By Adam Collier
From June 13 to 19, 2010, Alumnae Theatre was home to the InspiraTO festival of ten-minute plays. Sixteen plays went up as part of the festival. “Each play is based on the theme of ‘touch’,” the program says.
The work was divided into two categories: blueTouch plays (“intriguing and mysterious”), and redTouch plays (“passionate and expressive”).
Amongst the eight redTouch plays – to take three at random – a vivid eulogy on a dead soldier, titled Stupid, And Terrible; a bedroom scene between a woman stricken with cancer and her partner, titled Stay, and; The Kiss in which two friends smooch one another and attempt to figure-out what it means.
My friend swore to me that she had seen The Kiss as a high school production but this seems very unlikely. InspiraTO has a stated mandate to encourage new work.
Amongst the eight blueTouch plays – again, to take three at random – a son’s recollection on moments with his father, titled Bungalow; a dispute between two scientific colleagues over the controls on a machine, titled Push, and; A Simple Snow in which a young woman is caught in a snow globe.
Though I saw the blueTouch and redTouch categories on separate nights, it was also possible to see all 16 plays in one evening.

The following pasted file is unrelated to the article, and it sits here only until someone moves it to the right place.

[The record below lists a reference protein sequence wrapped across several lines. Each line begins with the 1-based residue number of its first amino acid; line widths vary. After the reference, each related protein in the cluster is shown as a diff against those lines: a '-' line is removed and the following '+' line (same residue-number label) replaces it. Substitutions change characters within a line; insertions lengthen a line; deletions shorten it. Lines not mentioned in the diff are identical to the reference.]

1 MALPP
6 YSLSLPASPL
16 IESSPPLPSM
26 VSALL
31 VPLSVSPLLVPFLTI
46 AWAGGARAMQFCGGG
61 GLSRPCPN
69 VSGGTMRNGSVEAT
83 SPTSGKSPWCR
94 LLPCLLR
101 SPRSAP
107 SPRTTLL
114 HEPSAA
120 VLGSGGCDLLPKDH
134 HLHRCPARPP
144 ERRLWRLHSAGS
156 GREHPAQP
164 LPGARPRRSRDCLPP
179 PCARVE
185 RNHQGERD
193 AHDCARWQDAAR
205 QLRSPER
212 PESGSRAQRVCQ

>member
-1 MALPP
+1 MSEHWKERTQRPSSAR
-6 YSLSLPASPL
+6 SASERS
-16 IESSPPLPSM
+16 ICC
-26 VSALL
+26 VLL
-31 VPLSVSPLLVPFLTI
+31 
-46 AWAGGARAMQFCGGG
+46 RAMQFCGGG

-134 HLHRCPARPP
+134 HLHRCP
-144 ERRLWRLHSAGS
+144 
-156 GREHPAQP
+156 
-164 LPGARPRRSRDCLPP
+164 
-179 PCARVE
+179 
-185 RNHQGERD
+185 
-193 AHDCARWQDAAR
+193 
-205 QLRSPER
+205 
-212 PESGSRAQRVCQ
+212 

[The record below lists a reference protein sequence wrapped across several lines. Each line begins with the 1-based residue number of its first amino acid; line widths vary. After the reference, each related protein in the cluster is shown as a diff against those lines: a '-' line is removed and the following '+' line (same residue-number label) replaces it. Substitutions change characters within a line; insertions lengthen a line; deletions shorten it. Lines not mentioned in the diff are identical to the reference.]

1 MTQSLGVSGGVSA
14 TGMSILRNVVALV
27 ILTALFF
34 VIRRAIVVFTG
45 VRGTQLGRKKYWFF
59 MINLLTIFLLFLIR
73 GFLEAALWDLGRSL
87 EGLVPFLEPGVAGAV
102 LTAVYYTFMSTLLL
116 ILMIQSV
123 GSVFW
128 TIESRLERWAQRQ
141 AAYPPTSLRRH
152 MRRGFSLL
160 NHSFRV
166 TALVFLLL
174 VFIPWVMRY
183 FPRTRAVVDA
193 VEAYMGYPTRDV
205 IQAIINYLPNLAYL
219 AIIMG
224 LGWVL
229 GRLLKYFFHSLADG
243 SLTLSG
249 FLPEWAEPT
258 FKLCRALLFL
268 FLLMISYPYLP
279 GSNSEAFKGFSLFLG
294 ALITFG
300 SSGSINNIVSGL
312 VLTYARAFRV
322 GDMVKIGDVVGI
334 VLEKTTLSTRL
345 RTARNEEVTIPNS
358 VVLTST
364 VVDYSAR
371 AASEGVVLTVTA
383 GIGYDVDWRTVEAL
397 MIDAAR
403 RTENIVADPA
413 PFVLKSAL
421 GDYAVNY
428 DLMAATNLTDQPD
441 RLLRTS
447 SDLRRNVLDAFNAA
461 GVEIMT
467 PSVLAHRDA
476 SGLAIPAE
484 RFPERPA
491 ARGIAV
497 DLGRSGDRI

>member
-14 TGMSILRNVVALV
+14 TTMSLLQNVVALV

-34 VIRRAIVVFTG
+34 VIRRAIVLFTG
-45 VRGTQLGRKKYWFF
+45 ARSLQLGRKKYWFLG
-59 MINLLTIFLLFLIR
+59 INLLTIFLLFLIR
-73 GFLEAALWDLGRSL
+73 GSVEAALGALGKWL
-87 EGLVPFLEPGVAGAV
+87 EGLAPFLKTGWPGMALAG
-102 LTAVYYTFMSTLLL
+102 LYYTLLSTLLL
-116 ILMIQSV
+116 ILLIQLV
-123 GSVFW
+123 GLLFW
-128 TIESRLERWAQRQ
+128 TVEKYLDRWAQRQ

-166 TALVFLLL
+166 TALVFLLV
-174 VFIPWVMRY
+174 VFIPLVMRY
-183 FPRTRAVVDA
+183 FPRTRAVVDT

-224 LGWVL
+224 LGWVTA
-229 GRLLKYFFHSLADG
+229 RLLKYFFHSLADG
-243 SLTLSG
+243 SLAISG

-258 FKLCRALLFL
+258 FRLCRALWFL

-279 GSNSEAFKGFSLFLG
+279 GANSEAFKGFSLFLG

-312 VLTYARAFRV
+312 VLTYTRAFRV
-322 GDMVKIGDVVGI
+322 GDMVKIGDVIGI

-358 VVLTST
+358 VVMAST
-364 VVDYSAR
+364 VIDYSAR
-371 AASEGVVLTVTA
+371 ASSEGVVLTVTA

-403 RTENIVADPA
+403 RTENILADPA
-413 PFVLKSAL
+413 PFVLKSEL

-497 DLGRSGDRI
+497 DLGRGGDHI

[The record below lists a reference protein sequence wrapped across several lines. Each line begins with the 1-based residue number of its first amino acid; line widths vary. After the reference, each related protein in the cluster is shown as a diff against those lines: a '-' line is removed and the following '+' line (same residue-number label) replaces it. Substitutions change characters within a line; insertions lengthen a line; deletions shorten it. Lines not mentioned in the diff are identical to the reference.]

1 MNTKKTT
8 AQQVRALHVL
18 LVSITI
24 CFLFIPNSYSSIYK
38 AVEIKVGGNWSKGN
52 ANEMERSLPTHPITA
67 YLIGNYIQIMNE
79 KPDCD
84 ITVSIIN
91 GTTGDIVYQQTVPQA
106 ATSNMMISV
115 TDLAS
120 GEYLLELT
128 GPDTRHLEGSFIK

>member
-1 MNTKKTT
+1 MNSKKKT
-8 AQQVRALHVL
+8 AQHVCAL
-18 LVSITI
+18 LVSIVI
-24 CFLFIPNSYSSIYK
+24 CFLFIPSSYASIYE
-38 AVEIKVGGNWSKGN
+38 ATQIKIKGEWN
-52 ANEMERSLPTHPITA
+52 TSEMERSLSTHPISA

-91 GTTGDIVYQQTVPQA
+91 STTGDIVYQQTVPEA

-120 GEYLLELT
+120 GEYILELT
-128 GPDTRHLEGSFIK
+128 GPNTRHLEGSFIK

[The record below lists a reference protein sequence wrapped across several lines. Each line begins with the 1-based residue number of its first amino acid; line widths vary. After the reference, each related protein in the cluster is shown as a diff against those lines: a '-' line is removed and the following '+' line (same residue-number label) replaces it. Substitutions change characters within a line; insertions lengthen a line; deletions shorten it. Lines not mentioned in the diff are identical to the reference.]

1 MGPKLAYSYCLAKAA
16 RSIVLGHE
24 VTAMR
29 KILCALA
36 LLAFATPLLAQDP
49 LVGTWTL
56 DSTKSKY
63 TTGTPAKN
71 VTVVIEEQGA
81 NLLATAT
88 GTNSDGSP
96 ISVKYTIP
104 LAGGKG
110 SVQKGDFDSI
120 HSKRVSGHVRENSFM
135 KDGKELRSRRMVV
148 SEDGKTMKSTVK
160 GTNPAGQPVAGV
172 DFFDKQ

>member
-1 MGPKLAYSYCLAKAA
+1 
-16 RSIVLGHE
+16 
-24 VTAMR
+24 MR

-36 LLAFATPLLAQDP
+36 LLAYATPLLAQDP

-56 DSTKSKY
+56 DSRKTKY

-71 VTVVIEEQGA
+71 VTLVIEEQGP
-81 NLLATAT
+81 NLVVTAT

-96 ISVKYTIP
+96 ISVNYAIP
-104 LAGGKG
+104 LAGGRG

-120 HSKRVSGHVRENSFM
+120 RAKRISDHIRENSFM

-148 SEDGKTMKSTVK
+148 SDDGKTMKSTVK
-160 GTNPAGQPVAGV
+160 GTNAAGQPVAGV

I thought the InspiraTO festival had a few standouts: William Borden’s Ledge features terrific performances by Cary West and Ashlie White; Mister Baxter by Kate Fenton is genuinely disturbing (and I applaud its risky premise), and; Close Enough offers two very likable characters played by two very likable actors (Daniel Clark and Christina Lazarou).
Those three were the most emotionally engaging and intriguing to me. Two of them were funny too, and I’m a sucker for humor.
The InspiraTO festival is in its fifth year. It’s brainchild of its artistic director Dominik Loncar, and now includes Lumar Hladik as associate director. And I, like my friend, applaud the logistical effort it took to get seventy artists to come together to make it happen. This festival is undoubtedly doing a huge, huge favor for Toronto’s community of emerging actors, playwrights and directors.
On the nights I went, I noticed quite a few families in the crowd. It’s a relaxed night of smart, occasionally funny and sometimes risky theatre in a big-but-not-too-big space.
All and all it’s a festival that has great potential, which I’ll return to next year.